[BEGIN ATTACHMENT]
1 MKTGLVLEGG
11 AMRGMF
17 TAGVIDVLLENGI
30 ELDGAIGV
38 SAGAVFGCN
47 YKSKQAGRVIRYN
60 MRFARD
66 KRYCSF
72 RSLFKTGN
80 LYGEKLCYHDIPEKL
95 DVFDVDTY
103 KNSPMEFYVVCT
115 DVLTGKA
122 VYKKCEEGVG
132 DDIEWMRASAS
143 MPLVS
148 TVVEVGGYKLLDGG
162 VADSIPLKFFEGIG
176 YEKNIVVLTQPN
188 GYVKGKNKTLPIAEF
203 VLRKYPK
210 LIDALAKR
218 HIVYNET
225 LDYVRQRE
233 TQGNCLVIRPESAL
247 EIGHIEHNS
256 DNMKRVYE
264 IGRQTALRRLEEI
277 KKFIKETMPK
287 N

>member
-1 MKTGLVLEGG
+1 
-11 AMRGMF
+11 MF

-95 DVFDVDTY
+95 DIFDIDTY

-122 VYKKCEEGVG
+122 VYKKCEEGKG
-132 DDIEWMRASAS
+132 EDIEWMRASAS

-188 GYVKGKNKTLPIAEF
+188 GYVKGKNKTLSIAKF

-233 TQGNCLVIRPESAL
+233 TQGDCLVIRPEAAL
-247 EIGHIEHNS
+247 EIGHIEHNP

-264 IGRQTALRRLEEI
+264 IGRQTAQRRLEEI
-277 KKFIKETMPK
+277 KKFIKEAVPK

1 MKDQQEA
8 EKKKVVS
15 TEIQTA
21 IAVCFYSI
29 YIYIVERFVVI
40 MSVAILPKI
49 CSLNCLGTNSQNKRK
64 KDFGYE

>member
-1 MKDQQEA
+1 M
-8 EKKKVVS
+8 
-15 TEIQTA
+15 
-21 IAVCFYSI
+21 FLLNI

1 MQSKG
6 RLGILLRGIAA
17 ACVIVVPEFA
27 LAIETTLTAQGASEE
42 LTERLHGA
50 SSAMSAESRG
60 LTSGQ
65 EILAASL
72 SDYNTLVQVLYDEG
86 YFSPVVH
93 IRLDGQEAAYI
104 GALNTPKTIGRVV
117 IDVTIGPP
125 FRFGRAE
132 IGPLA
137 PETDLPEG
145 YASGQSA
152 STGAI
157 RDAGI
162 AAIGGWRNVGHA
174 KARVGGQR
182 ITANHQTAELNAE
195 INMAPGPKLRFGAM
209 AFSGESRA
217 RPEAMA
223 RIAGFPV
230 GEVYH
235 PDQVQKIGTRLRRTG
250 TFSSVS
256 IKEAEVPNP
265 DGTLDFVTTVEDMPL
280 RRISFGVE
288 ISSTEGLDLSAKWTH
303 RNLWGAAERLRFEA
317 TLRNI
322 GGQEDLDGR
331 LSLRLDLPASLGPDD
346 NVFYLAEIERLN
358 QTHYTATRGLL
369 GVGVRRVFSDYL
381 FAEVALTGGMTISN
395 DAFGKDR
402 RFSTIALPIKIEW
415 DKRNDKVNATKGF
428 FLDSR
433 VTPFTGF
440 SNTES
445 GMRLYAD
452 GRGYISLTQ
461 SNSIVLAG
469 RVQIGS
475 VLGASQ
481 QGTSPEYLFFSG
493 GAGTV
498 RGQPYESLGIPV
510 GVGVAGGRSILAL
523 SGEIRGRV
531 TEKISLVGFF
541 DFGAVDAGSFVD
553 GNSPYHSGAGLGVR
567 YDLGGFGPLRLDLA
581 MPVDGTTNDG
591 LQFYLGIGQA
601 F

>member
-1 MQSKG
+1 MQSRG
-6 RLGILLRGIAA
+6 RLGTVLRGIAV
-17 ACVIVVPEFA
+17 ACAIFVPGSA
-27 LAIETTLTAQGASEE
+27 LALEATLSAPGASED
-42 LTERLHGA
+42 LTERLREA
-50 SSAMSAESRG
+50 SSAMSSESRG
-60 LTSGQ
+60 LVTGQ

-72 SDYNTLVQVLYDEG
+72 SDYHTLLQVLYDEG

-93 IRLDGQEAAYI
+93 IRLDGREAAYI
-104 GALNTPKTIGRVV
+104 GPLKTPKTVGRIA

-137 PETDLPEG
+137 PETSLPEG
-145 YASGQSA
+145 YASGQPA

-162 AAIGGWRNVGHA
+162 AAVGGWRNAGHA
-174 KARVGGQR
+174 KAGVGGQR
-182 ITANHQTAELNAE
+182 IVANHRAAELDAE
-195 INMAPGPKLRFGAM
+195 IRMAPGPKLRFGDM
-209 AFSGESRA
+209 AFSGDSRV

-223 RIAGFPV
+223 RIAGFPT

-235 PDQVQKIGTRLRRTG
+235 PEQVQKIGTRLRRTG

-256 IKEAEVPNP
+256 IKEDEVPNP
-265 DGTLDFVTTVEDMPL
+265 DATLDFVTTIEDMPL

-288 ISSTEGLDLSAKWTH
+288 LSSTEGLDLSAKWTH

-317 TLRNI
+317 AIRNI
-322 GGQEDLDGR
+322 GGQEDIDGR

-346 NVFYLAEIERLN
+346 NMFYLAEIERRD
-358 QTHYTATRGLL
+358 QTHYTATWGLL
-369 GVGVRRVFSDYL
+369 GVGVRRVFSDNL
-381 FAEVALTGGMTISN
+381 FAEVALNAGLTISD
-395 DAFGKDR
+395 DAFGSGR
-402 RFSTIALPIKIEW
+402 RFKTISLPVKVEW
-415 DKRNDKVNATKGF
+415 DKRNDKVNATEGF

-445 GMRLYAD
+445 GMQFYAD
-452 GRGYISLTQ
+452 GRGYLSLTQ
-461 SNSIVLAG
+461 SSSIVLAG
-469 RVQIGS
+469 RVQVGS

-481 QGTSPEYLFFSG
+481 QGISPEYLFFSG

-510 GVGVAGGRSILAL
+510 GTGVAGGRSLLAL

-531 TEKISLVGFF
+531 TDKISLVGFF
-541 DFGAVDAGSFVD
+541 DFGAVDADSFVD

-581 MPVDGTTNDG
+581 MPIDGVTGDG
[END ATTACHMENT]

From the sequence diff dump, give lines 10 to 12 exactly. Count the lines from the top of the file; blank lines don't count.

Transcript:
80 LYGEKLCYHDIPEKL
95 DVFDVDTY
103 KNSPMEFYVVCT